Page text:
We must face the fact that we are less free than when the Founders established the United States. But our decline in liberty didn’t occur in a mere generation or two. Rather, the slow erosion of individual liberty began in the early 1900s with the rise of the Progressive Era and its insistence on interpreting the Constitution, not according to the originators’ intent but according to our ever-changing culture.
As Progressives saw it, the Constitution must flex and bend with society’s twists and turns. No longer should the nation adapt to a fixed point in the political sky. The polar star must move with the turning of national circumstances. Or, as was popular in the language of the time, the Constitution must evolve.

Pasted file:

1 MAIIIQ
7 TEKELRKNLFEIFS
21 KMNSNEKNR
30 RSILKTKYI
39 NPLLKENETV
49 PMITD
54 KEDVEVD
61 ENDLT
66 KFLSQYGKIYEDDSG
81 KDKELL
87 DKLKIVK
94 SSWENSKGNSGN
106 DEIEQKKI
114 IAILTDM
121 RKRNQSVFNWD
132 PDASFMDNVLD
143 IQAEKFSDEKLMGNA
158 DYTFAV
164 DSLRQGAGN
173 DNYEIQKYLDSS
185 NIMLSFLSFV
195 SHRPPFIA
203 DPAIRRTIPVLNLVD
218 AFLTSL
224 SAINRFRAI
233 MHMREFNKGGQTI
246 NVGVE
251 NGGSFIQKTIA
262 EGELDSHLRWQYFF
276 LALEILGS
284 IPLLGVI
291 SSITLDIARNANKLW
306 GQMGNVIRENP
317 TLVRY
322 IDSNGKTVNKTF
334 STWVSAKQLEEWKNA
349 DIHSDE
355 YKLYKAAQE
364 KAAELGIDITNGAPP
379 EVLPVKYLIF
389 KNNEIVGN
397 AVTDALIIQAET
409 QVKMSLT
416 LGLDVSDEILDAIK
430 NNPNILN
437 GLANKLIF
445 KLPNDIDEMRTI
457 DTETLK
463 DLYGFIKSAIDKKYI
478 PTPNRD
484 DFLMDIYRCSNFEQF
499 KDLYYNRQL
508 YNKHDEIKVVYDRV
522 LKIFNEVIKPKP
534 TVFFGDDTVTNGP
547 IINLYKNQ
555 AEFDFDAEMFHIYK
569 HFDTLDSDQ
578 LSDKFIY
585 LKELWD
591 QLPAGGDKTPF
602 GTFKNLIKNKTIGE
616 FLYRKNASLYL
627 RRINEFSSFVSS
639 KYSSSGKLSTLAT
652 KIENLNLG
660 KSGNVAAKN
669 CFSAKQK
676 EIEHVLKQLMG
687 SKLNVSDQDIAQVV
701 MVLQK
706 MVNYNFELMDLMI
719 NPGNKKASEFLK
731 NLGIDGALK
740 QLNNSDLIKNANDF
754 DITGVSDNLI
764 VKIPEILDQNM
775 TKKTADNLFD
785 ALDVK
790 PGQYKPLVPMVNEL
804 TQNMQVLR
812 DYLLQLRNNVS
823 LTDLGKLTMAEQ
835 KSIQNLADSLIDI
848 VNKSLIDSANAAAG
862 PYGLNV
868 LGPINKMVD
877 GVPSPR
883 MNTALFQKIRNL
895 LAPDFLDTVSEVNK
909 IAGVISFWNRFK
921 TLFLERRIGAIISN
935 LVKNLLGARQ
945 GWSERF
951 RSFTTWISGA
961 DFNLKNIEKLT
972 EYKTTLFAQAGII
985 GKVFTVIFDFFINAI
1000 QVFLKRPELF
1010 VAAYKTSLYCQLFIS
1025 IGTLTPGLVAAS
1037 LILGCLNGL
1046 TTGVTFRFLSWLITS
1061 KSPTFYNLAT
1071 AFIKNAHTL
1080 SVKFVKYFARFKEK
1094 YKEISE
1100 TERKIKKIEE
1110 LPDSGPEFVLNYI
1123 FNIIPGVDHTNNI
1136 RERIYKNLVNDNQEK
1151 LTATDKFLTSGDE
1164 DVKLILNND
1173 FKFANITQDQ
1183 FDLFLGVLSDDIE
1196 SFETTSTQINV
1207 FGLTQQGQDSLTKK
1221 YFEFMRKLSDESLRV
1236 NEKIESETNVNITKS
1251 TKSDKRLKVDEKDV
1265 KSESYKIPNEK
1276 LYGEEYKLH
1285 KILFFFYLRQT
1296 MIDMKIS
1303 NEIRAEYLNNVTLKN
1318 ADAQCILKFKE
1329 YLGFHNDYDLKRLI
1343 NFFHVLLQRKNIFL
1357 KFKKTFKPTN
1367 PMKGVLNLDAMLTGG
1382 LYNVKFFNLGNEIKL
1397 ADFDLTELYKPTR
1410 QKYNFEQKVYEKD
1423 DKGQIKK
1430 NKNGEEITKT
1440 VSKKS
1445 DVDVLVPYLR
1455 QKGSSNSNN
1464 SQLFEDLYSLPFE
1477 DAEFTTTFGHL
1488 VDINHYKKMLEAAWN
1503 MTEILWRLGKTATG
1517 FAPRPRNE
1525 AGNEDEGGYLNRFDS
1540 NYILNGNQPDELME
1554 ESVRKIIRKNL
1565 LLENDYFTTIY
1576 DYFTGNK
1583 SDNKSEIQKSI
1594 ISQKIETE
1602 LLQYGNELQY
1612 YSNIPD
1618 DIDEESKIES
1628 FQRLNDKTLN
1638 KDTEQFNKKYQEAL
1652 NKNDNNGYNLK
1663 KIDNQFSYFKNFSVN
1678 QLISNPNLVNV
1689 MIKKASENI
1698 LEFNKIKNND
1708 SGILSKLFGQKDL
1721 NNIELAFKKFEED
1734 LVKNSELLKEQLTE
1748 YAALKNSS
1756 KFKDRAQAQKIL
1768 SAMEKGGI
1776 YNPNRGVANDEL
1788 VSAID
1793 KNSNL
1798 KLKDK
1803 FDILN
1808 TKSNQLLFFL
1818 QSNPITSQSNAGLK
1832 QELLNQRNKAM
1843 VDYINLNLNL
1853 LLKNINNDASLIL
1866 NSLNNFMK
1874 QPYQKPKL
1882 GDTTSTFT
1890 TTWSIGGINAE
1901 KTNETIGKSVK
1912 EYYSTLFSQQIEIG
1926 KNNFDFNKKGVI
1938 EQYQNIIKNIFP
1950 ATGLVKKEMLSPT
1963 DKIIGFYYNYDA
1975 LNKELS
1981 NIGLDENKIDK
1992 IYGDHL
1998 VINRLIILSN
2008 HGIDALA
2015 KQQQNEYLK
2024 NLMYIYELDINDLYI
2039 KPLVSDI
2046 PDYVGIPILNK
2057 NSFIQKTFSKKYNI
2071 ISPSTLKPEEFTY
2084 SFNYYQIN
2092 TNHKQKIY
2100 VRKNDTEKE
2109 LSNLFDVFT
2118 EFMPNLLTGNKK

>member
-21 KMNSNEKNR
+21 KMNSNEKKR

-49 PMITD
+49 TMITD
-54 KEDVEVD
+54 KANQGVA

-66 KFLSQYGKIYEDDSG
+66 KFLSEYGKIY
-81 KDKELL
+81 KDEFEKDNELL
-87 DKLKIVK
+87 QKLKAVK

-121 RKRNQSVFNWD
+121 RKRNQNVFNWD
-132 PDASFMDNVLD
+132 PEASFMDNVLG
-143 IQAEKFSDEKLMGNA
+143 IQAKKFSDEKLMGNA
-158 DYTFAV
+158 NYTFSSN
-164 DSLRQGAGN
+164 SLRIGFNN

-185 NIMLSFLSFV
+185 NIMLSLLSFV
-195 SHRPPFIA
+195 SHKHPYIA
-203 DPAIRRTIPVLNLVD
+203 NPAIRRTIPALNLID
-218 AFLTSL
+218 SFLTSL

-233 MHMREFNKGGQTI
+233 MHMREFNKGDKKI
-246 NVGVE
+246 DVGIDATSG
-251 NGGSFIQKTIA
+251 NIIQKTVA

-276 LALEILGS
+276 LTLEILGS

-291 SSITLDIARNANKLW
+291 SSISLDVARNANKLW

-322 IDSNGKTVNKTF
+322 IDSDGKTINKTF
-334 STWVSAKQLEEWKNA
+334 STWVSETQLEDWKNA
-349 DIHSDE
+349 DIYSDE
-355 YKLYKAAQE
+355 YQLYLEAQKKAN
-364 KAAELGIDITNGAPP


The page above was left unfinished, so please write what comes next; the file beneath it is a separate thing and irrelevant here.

The champion of this view was Woodrow Wilson. In his 1913 book, The New Freedom, Wilson compared the Founders’ writing and understanding of the Constitution to mechanical science—a completely wrongheaded view in Wilson’s opinion. Wilson favored a Darwinian approach to interpreting the Constitution, meaning that those in power can interpret and apply the Constitution any way they choose: evolving meaning for evolving times.